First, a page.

ISDR Informs - The Americas


Implementing a Project for Preparedness and Risk Reduction during a Volcanic Warning Phase

n August 2004, the Galeras volcano in the Nariño department, located in south western Colombia, began to show signs of renewed activity after ten years of calmness. The Colombian National Institute of Geology and Mines developed a volcanic risk map which indicated that more than 8,000 people reside in high-risk areas; that is, communities that could be reached by pyroclastic flows.

Based on this report, the Colombian Red Cross, jointly with the French Red Cross, carried out a project titled “Reducing the vulnerability of communities located in high-risk areas around the Galeras volcano.” The project was implemented between March 2006 and May 2007, and it was co-financed by the European Community Humanitarian Aid Office (ECHO) through its Disaster Preparedness Program (DIPECHO). The project is related to the Hyogo Framework for Action, specifically to priorities 3 and 5, with respect to raising awareness and carrying out preparedness activities with institutions and communities.

One month after this project began, volcanic activity at Galeras was upgraded from level 3, indicating changes in the volcano´s behavior, to level 2, meaning that an eruption could take place at any time. This level of activity continued during the last 5 months of 2006 and during the first half of 2007.

How to implement a disaster preparedness and reduction project during an emergency when the population at risk is partially evacuated?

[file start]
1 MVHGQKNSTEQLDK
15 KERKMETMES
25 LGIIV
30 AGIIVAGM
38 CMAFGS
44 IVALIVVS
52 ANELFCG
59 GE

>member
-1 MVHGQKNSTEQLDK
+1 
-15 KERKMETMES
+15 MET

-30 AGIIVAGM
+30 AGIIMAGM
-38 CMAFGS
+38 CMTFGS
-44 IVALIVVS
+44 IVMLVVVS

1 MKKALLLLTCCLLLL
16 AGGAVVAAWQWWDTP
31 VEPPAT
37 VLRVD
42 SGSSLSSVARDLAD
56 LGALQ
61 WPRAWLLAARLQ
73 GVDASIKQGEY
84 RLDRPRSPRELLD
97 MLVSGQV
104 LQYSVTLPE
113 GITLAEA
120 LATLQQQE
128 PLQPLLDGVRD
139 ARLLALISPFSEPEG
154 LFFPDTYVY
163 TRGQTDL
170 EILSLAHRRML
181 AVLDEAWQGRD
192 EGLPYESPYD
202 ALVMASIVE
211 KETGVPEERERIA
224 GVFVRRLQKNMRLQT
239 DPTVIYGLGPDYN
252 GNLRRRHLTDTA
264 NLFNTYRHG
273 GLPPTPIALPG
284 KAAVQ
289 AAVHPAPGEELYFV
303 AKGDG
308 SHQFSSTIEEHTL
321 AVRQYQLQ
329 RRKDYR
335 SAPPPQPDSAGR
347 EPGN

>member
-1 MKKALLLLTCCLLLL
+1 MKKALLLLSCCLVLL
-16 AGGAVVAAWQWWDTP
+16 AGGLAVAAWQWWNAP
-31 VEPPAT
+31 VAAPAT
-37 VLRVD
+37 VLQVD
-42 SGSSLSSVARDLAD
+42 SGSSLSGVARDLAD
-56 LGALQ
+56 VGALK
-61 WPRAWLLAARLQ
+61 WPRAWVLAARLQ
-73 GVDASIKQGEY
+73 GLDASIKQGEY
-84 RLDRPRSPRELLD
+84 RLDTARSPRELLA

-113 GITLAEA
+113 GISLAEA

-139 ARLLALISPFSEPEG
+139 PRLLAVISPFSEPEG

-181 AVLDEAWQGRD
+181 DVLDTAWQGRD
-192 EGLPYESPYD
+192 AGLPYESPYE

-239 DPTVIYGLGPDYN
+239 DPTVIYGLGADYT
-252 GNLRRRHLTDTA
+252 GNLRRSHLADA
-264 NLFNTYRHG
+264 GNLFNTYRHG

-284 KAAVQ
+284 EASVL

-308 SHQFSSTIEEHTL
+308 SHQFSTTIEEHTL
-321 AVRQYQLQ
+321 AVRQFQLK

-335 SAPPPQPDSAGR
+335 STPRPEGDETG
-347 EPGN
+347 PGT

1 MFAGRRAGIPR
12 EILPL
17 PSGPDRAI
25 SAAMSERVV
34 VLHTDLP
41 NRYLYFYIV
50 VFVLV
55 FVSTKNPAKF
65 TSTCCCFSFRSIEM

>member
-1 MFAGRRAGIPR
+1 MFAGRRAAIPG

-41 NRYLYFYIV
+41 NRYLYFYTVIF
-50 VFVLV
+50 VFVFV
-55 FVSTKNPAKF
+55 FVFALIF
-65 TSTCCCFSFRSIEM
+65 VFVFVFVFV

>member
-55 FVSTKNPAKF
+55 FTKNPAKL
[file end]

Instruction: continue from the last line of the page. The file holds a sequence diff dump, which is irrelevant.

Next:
In times of crisis, the vulnerability of communities and institutions is evident. For starters, a large part of the population in high-risk areas is unwilling to evacuate for several reasons, including distrust of institutions and lack of understanding surrounding the hazard. As such educating the population on volcanic hazards represents the first priority.


Volcanologists and the Education Commission of the Local Committee for Disaster Preparedness and Response have worked together to develop a message about the volcanic hazard that, while being as clear and simple as possible, would not lose its veracity. Banners were designed as educational materials to be used by 75 facilitators from the institutions and communities who were trained to conduct prevention workshops. Invitations to participate were made through all existing social structures, including community leaders, community mothers’ associations, community action boards, churches, regional transportation companies, parents, children, the elderly, health promoters, health care workers, students, and the community in general. It took six months to achieve the goal of educating the community about the existing hazard.

Even though a large part of the population may not evacuate, the Red Cross does not operate in high risk areas because of the potential danger to its volunteers. Thus, during the level 2 phase, all of the activities that had been planned in the communities were transferred to the temporary shelters built around the volcano. Risk maps and emergency plans were developed for the temporary shelters, with the idea that these tools would also be used by the community residents upon returning to their homes. As the community reflected on the strengths and weaknesses of the temporary shelters, there was a growing sense of belonging among the people. As such, little by little the population has begun to take care of the temporary shelters as if they were a part of their own community. Additionally, the activities carried out in the temporary shelters have been useful to foster a positive environment and motivate the population that has not yet evacuated.

The implementation of this project demonstrated that in the case of hazards that warrant preventive evacuation, disaster preparedness actions should include complementary activities during each warning level. Activities carried out with the evacuated population not only achieve the goal of prevention, but also support the environment, the improvement and care of evacuation sites, as well as their acceptance by the evacuated population.

For further information, please contact the French Red Cross in Colombia: